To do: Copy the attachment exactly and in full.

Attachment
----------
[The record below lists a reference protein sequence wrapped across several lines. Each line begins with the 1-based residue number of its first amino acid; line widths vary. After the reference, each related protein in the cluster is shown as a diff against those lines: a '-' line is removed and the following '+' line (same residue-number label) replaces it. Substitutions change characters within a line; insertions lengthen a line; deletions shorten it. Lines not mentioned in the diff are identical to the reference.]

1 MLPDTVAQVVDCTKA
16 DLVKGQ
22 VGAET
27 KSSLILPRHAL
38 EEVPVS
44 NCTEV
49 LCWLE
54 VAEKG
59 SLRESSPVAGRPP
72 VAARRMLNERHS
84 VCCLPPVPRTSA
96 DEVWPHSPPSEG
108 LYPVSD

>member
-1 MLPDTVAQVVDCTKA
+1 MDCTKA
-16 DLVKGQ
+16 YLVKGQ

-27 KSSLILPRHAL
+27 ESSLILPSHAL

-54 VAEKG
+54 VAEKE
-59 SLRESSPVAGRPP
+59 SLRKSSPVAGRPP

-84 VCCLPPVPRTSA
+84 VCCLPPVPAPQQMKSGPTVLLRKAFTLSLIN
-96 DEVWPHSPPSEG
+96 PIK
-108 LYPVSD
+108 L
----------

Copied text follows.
[The record below lists a reference protein sequence wrapped across several lines. Each line begins with the 1-based residue number of its first amino acid; line widths vary. After the reference, each related protein in the cluster is shown as a diff against those lines: a '-' line is removed and the following '+' line (same residue-number label) replaces it. Substitutions change characters within a line; insertions lengthen a line; deletions shorten it. Lines not mentioned in the diff are identical to the reference.]

1 MLPDTVAQVVDCTKA
16 DLVKGQ
22 VGAET
27 KSSLILPRHAL
38 EEVPVS
44 NCTEV
49 LCWLE
54 VAEKG
59 SLRESSPVAGRPP
72 VAARRMLNERHS
84 VCCLPPVPRTSA
96 DEVWPHSPPSEG
108 LYPVSD

>member
-1 MLPDTVAQVVDCTKA
+1 MDCTKA
-16 DLVKGQ
+16 YLVKGQ

-27 KSSLILPRHAL
+27 ESSLILPSHAL

-54 VAEKG
+54 VAEKE
-59 SLRESSPVAGRPP
+59 SLRKSSPVAGRPP

-84 VCCLPPVPRTSA
+84 VCCLPPVPAPQQMKSGPTVLLRKAFTLSLIN
-96 DEVWPHSPPSEG
+96 PIK
-108 LYPVSD
+108 L